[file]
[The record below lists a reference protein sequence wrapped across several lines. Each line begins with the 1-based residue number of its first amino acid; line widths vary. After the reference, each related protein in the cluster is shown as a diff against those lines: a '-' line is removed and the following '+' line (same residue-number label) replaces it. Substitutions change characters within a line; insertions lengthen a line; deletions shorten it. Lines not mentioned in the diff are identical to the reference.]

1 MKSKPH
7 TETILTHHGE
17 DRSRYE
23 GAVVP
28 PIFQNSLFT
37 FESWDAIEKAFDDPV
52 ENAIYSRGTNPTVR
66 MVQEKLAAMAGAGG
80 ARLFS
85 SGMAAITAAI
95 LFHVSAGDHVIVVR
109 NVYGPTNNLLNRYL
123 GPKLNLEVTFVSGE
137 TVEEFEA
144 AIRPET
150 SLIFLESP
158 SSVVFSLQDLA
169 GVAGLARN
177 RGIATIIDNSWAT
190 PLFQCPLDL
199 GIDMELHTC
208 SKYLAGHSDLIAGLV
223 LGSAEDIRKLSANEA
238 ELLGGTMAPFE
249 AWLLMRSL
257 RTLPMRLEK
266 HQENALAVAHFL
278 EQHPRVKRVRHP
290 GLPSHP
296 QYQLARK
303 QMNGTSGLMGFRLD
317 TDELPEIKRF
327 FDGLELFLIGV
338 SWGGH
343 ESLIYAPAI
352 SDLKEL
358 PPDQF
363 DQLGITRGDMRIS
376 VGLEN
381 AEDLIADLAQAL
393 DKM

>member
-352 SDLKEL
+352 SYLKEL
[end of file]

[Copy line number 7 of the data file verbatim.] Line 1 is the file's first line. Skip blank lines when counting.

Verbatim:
37 FESWDAIEKAFDDPV